Despite the dramatic images from the centre of one of the world’s great cities, the clashes attracted only scant attention from mainstream Turkish media and television, fuelling suspicion that the Erdoğan government was leaning on the media to ignore what some said had the potential to evolve into a serious challenge to the prime minister.

Amnesty International condemned the “use of excessive force” by police.

An MP from Erdoğan’s governing AK party angered the protesters, tweeting: “It looks like some people needed gas.” Sirin Ünal added: “If you go away, you will have a nice day. One has to obey the system.”

For many of the protesters, the park issue is the tip of the iceberg. Another mega building project, the construction of a new bridge spanning the Bosphorus, was launched this week, with Erdoğan dismissing public opinion.

“They can do whatever they want,” he said. “We’ve made our decision, and we will do as we have decided,” he said. He defended the reconstruction of the Ottoman barracks as a matter of “respecting history”. Opponents argue the project will destroy one of the last green spaces in central Istanbul for the sake of private profit.

“How can you show respect for something that does not exist?” asked Tanyeli. “We don’t even know what the barracks looked like exactly. To say that this project has anything to do with the reconstruction of a historical building is ridiculous.

“We all know how starved Istanbul is for green space. It needs this park so much more than yet another shopping mall.”

Several large retailers announced they would not open stores in the planned shopping centre. “I would not open a store in a place where blood has been shed,” businessman Selami Sari told the Turkish press.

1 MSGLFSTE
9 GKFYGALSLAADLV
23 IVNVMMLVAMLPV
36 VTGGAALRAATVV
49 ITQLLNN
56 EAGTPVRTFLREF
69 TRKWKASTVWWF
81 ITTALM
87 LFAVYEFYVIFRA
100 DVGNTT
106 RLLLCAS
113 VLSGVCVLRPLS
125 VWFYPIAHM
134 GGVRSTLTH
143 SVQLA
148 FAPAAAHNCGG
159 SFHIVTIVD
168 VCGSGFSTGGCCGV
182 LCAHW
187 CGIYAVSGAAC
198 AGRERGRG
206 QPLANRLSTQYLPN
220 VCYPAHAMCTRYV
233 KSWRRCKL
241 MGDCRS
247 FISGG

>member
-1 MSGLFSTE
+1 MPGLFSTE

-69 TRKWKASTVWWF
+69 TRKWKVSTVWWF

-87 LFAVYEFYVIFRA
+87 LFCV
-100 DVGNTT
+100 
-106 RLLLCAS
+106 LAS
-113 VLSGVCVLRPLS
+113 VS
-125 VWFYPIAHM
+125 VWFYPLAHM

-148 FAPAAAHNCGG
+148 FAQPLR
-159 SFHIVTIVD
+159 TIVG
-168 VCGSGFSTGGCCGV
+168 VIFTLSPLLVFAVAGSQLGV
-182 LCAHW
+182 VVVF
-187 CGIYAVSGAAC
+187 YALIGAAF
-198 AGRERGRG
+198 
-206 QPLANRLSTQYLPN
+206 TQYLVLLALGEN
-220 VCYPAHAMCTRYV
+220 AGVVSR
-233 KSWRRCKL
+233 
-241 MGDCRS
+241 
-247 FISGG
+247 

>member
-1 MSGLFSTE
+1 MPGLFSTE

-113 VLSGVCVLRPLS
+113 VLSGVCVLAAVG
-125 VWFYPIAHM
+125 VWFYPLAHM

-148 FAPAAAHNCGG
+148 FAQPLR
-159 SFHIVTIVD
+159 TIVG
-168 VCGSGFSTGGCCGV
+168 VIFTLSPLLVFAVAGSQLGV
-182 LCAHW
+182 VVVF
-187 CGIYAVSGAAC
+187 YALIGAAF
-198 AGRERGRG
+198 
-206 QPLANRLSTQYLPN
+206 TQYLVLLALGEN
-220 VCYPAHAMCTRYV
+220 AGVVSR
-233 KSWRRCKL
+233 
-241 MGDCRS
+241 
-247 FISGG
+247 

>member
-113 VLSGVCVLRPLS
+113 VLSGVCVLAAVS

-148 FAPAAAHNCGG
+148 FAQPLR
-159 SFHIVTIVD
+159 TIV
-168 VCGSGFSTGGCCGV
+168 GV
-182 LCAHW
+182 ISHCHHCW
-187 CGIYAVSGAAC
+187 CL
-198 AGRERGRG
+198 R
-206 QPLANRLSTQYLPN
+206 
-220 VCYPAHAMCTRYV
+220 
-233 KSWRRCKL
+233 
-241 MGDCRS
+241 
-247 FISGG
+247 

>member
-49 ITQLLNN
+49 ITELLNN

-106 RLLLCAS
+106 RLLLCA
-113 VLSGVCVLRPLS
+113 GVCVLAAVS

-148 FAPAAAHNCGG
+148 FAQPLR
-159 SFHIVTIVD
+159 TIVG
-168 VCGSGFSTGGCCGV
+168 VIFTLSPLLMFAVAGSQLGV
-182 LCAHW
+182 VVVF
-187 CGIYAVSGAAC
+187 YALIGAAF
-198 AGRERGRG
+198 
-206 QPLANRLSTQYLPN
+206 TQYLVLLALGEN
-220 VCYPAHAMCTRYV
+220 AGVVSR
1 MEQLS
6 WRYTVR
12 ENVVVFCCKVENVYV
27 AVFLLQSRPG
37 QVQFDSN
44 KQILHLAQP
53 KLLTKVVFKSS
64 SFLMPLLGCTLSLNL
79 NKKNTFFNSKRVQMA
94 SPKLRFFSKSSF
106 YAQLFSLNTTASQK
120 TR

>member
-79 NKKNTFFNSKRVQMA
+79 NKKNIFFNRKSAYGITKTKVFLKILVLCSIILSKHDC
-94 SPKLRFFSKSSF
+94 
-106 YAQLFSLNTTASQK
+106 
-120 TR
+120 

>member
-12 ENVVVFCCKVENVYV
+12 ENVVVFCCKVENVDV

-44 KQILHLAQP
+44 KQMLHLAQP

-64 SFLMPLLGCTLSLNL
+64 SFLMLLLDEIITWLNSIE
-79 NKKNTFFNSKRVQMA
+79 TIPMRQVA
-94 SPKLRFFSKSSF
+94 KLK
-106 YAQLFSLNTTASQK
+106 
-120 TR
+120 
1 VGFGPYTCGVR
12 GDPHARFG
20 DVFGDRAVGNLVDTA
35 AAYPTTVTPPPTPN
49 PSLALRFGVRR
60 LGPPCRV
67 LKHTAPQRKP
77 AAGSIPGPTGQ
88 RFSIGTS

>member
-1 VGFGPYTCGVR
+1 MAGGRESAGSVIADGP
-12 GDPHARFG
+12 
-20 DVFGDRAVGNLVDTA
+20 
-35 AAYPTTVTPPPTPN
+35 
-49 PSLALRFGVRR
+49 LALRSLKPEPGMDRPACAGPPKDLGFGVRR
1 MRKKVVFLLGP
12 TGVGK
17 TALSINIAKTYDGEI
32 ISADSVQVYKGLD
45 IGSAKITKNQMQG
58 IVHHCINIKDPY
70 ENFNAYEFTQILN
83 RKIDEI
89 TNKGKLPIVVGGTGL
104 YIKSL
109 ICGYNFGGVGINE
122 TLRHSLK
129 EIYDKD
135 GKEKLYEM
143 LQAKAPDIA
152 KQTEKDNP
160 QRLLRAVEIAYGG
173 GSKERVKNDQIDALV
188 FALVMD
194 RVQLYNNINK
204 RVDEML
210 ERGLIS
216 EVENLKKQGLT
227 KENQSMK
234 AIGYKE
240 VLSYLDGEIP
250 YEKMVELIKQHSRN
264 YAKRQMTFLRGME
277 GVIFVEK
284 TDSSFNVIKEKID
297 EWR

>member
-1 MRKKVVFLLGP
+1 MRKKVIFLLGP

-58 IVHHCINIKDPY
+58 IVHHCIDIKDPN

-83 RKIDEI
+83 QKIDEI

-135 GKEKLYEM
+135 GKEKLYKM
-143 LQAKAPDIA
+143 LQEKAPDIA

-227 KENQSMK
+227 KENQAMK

The park protests show signs of escalating into demonstrations against a prime minister who remains popular and dominates national politics, but is seen as increasingly authoritarian.

Turkey is not doing well, not doing well at all,” said Coskun Ince after several days protesting. “We have to fight for our rights, and now they deny us the few rights we still have.”

The protest was unusual in that it brought together young and old, the rightwing and leftists, and nationalist Turks and Kurds. They complained of issues beyond the planned shopping centre from government policy on the war in neighbouring Syria to new curbs on alcohol and a recent row about kissing in public.

“We are fed up,” said Cansu Kahvecioglu, a student. “They don’t give us any breathing space anymore. The Gezi park was just the last straw that broke the camel’s back.”

“Today is a turning point for the AKP,” said Koray Caliskan, a political scientist at Istanbul’s Bosphorus University. “Erdogan is a very confident and very authoritarian politician, and he doesn’t listen to anyone anymore. But he needs to understand that Turkey is no kingdom, and that he cannot rule Istanbul from Ankara all by himself.”